School in Brooklyn. But today, Shawn Martinez, a third-year student, and one of
the stars of its national championship chess team, is nowhere near school.
Instead, while his classmates memorize the periodic table of the elements,
perform Shakespeare or solve for x, Shawn, wearing a black do-rag under a brown
Yankees cap, distractedly watches a pickup chess match inside the atrium of a
building on Wall Street. The place is a hangout for chess hustlers.
Shawn, 16, skips a lot of school — “It wasn’t weeks that I missed, it was
months,” he says — but he is no ordinary truant. He is so gifted a chess player
that he has claimed a place among the top young players in the nation after
learning the game only four years ago. He is also important to Murrow’s chances
of capturing its fourth consecutive national high school title; the tournament
begins today in Kansas City, Mo.
Shawn comes to Wall Street to play a type of chess called blitz, a game in which
the ticking of a three-minute clock eliminates the ponderous pauses of
traditional chess and transforms the game into a fevered, trash-talking street
sport in which money, not prestige, is the prime motivator. For Shawn, a large
bet might be $10 a game.
“It helped my game to play for money,” said Shawn, dismissing as “average” the
players he had been watching. “I love chess with a passion. It’s all the
situations you get put in — it’s like life to me. It’s like anger to me.
Sometimes, if I don’t like something that’s happening, I can take my anger out
on the chessboard.”
Murrow has no varsity sports; its nationally known chess team is a source of
deep pride at the school. And while Shawn’s story has echoes of the classic tale
of the star high school athlete who struggles academically but remains on the
team, it is also very different. Instead of marveling about quarterback options
and touchdown passes, his supporters speak about castling and checkmates. And no
one questions his intelligence.
Charming and funny, Shawn has a remarkable long-term memory, and parries easily
with older members of the Wall Street crowd as he takes their money. He is by
turns quiet and boisterous, open and defensive, and seems easily bored. He says
he does poorly in English class, but he is well spoken. During nearly three
years at Murrow, Shawn has missed so many classes that he is credited with
passing only three courses.
Administrators and the teacher who runs the club say they have struggled with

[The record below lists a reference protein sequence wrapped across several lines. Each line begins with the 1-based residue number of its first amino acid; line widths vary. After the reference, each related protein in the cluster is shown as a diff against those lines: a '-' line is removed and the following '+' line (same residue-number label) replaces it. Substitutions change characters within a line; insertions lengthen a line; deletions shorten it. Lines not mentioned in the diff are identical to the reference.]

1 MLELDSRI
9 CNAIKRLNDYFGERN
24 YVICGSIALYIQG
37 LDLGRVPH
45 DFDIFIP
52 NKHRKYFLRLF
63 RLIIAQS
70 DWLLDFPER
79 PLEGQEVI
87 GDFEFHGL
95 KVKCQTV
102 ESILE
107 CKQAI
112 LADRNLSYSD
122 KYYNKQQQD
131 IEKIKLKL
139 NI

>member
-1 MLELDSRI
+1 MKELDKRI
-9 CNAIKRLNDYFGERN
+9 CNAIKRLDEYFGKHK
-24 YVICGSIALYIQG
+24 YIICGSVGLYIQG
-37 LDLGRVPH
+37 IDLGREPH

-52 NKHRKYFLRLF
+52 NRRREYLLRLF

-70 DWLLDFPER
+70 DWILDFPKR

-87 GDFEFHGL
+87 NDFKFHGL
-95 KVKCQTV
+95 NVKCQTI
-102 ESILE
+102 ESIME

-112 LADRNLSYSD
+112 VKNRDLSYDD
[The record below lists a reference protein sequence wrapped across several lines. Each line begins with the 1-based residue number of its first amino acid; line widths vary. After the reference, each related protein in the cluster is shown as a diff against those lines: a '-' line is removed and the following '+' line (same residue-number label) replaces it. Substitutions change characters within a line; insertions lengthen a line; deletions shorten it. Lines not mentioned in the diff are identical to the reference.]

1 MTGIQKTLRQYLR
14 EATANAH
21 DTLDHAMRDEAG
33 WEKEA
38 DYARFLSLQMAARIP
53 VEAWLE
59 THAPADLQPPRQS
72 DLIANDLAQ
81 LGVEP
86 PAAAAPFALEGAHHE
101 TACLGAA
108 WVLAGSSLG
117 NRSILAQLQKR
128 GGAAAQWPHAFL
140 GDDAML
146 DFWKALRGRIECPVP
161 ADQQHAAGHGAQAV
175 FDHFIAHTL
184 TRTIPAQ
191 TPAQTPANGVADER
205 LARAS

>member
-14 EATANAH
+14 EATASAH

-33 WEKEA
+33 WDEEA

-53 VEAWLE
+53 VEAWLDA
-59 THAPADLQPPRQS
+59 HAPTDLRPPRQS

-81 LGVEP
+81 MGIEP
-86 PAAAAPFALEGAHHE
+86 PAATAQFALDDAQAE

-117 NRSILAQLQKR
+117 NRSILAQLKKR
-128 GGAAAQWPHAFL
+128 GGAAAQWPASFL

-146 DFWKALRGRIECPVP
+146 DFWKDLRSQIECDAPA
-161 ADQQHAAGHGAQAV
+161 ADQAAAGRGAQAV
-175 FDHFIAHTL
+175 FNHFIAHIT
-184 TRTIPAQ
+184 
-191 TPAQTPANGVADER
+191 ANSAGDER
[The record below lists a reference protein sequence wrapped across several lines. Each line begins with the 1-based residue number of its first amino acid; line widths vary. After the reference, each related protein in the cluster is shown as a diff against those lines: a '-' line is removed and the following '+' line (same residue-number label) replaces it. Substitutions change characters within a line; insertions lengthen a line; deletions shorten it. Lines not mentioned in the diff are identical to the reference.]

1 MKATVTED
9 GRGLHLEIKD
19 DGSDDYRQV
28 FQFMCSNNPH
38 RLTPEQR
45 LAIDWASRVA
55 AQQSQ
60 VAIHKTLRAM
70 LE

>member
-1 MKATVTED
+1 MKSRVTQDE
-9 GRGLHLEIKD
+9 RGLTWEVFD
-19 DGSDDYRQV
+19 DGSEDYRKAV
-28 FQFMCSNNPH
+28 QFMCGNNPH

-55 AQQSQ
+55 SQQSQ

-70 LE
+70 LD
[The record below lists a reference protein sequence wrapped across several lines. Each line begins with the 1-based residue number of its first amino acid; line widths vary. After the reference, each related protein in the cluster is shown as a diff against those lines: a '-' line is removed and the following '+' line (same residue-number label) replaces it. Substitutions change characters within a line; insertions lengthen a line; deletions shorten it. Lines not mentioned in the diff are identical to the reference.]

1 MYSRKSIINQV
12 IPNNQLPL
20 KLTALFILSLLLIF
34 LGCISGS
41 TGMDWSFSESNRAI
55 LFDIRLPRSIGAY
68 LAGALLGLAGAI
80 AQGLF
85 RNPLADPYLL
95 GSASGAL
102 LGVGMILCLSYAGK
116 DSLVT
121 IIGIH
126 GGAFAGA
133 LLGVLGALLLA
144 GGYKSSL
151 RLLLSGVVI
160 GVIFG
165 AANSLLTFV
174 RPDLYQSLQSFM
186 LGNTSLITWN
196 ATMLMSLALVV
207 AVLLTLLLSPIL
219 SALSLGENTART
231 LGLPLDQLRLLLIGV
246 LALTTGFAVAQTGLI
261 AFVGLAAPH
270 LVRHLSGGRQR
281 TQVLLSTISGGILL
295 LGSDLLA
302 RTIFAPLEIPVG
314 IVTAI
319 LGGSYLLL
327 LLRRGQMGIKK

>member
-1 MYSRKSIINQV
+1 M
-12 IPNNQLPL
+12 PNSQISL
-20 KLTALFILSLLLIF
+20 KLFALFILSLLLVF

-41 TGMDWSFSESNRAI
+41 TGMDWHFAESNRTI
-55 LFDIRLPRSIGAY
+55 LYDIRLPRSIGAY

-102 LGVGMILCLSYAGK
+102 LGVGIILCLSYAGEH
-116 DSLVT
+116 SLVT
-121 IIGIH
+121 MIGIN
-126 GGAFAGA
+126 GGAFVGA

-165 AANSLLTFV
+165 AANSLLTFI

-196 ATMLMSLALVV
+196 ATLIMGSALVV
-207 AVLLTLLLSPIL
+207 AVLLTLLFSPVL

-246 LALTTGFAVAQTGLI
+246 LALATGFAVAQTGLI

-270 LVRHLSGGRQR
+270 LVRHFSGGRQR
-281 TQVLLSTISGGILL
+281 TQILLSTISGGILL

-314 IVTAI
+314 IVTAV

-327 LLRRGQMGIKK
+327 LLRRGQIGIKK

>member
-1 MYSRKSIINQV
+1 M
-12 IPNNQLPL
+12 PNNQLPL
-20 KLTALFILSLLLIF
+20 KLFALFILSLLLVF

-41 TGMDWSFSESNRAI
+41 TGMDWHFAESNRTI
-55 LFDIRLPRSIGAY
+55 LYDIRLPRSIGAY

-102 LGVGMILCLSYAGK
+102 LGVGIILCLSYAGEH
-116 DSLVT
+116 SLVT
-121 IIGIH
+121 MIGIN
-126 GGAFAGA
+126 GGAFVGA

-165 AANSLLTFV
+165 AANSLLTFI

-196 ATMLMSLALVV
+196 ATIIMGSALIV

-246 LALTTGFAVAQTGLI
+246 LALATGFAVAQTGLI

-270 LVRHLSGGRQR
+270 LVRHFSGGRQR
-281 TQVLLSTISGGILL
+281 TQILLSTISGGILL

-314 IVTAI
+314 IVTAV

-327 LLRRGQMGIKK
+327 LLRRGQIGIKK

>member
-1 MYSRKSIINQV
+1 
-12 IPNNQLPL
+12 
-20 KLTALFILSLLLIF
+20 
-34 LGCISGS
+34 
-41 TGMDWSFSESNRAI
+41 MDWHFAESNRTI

Shawn, and are seeking a balance of how to engage him in his studies without
barring him from the one thing about which he is passionate. Beth Siegel-Graf,
Murrow’s assistant vice principal for student guidance, said allowing Shawn to
compete on the team is part of a strategy intended to keep him from dropping out
“What we try to make students and parents understand is that students doing
poorly in school are hooked to the building because of their extracurricular
activity,” she said. “We try to use that activity as a hinge.”
A math teacher named Eliot Weiss started the school on its road to becoming the
powerhouse it is today when he formed a chess club; Murrow is now able to
attract some of the city’s best young players. The team was the subject of a
recent book, “The Kings of New York,” by Michael Weinreb, an occasional
contributor to The New York Times. Two years ago, the team met President Bush in
the White House.
Shawn, like many great players, has been blessed with the combination of an
amazing visual memory and the ability to essentially see into the future by
predicting various outcomes within a few seconds. During the past two years,
Shawn has raised his United States Chess Federation rating more than 100 points
to 2,028, giving him the rank of expert, a level just below master, and ranking
him No. 19 among 16-year-olds. During that same two-year period, however, he has
flunked every class.
His relationship with chess sums up his contradictions: he loves it, yet in one
candid moment he said it had ruined his life. He had strong grades in sixth
grade, he said, but was failing in seventh — the year he started playing. And he
rejected the opinions of adults that he benefits from his relationship with the
“I became addicted to chess,” he said. “They think they did something for me,
but they didn’t. Chess didn’t save my life. They want to make it like I’m a kid
from the ghetto and I can play chess and that’s special. Why does it have to be
like that? It’s embarrassing. They compare me to my environment — the way I
dress to chess. You don’t have to be the brightest person in the world to play
Perhaps the most significant of those adults, Mr. Weiss has evolved into
something of a father figure for Shawn, whose own father died when he was young.